1967 corvette convertible (fair price)

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All, thanks for taking time to respond to my email. The asking price is $ 45K. Here is more information on the car:
1) FRAME OFF RESTORATION 2) PAINTED ORIGINAL COLOR
3) NO HARD TOP 4) P/S 5) P/B 6) VINYL INTERIOR, NO HEAD REST 7) NO AC, P/W 8) 4 SPEED MANUAL 9) FACTORY SIDE EXHAUST 10) I BELIEVE THE ORIGINAL ENGINE WAS A 327, RED LINE ON TACH LOOKS LIKE 57 11) BODY MODIFICATION, IT HAS A BIG BLOCK HOOD
Thanks, Mark
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According to Rogers Corvette's trivia ..............................
In late February/early March, 1967, some small blocks received the big block hood due to an manufacturing problem with the small block hood mold. These were not given the hood stripe.
enjoy your new car kickstart
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The big block hood on the small blocks from the factory is something started by Noland Adams in his book. He found evidence that the factory had a problem with the hood mold and so would substitute big block hoods with no stripe until the problem was solved.
However, there is a vocal group in NCRS that insists no evidence of this actually occurring has been found. The paperwork to do it existed but paperwork doesn't prove that work was actually done. There are many engineering change requests and orders through any year that never actually get implemented by the factory. Don't expect it to be judged nicely, though, as you will need prove it is real, as it is not Typical Factory Production, the main guide of NCRS restoration.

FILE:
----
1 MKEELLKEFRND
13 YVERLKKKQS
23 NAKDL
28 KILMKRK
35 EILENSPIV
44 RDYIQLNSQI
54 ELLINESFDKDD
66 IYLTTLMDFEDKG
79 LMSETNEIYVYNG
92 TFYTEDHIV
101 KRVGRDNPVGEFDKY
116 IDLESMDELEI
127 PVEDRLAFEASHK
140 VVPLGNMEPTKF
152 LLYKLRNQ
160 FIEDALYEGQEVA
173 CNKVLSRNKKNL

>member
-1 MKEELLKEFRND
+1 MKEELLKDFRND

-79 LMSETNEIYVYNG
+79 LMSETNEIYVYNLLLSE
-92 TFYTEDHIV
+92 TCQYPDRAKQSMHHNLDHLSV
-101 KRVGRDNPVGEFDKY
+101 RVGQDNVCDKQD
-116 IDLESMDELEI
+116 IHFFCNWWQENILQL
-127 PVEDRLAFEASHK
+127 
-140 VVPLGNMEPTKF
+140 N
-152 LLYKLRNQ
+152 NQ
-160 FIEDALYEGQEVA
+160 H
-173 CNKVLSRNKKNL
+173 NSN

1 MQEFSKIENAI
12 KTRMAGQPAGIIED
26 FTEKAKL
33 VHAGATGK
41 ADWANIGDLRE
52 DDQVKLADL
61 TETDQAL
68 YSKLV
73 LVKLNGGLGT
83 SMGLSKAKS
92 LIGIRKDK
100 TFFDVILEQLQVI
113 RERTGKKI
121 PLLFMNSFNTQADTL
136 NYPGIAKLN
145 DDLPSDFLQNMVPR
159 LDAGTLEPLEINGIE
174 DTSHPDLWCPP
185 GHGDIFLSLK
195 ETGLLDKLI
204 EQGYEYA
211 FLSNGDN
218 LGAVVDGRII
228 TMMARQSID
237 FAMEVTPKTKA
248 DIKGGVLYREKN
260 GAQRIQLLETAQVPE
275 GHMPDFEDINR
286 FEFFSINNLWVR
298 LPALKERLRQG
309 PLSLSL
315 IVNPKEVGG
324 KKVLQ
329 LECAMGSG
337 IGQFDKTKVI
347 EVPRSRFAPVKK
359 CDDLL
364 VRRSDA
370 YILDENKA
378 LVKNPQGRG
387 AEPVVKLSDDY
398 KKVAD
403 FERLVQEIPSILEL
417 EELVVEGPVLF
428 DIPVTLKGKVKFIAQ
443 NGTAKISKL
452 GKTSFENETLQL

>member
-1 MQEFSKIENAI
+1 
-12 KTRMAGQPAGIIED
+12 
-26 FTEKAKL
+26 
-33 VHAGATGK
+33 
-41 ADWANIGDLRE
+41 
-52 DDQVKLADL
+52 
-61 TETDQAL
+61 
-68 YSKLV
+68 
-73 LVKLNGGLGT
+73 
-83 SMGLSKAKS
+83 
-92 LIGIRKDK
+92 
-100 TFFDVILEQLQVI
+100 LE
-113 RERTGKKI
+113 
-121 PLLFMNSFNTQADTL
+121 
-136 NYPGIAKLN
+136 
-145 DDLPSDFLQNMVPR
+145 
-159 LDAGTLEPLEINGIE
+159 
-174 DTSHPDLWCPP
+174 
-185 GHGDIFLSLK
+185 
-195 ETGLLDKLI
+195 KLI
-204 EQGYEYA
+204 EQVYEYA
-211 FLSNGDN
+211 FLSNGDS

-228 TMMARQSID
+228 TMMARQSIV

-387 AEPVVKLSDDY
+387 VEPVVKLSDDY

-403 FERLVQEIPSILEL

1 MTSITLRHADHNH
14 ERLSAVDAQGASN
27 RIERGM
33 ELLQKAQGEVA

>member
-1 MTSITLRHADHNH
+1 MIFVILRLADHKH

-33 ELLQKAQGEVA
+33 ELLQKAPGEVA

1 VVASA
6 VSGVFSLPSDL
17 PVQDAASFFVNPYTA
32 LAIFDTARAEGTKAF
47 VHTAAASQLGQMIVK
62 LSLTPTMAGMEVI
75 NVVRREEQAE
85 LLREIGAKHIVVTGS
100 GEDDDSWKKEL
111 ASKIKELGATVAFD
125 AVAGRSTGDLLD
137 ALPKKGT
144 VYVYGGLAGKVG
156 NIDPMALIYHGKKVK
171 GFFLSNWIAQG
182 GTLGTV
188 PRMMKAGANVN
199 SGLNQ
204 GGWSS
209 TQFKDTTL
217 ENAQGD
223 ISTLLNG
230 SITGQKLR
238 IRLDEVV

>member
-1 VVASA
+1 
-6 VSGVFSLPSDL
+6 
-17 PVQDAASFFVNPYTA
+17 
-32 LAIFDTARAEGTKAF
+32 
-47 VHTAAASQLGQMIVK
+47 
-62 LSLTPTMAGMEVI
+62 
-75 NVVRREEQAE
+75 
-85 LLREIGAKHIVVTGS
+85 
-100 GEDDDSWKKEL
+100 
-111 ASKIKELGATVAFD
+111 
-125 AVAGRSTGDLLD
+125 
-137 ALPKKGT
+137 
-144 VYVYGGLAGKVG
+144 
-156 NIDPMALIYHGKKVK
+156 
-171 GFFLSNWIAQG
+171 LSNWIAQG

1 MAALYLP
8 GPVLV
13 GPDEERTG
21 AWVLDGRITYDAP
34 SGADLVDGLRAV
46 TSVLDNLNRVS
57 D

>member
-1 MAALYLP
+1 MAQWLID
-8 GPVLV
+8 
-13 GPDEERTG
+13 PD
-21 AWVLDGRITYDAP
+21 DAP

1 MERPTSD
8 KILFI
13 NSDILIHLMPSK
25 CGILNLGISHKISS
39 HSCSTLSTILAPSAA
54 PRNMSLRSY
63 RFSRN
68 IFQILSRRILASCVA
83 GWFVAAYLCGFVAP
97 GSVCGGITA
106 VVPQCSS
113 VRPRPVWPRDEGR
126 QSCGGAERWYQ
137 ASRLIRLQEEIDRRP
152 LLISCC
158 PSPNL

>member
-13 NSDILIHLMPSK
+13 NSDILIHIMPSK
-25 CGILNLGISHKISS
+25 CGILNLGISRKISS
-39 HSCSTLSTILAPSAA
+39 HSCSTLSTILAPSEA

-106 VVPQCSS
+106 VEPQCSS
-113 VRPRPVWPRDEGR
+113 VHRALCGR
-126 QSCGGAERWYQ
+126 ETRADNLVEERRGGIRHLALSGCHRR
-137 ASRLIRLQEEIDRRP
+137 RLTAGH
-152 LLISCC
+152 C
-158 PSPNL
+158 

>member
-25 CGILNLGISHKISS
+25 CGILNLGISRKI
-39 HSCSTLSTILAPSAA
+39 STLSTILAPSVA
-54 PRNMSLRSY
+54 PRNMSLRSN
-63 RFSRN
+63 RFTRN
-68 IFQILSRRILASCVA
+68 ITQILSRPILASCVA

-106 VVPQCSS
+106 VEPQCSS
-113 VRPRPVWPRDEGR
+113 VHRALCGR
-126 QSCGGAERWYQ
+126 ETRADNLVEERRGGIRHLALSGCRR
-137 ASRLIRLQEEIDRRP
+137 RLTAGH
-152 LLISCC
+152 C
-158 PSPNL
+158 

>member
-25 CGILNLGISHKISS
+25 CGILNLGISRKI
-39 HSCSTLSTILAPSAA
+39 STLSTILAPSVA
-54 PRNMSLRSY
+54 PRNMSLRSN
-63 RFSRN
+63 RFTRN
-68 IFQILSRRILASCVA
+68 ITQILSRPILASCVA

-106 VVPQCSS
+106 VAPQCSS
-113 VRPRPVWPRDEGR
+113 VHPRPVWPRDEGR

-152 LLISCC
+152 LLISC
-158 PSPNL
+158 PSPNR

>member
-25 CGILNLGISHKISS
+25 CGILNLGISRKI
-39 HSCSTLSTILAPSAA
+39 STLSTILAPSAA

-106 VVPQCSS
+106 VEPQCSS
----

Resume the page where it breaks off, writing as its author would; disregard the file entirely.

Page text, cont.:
The Corvette that started Noland to look for this or that he used for confirmation is Roy Braatz's blue '67 coupe 194377S112345. (How is that for a number - 12345?)
Roy is the second owner since WAAAAY back and knew the car when new. The big block hood was on it and no evidence of a small block hood ever being mounted exists. If someone changed the hood, evidence of the small block hood mounting would still exist.
The Corvette was recently for sale on eBay at http://cgi.ebay.com/ebaymotors/ws/eBayISAPI.dll?ViewItem&rd=1,1&itemE79005408&sspagename=STRK%3AMEWA%3AIT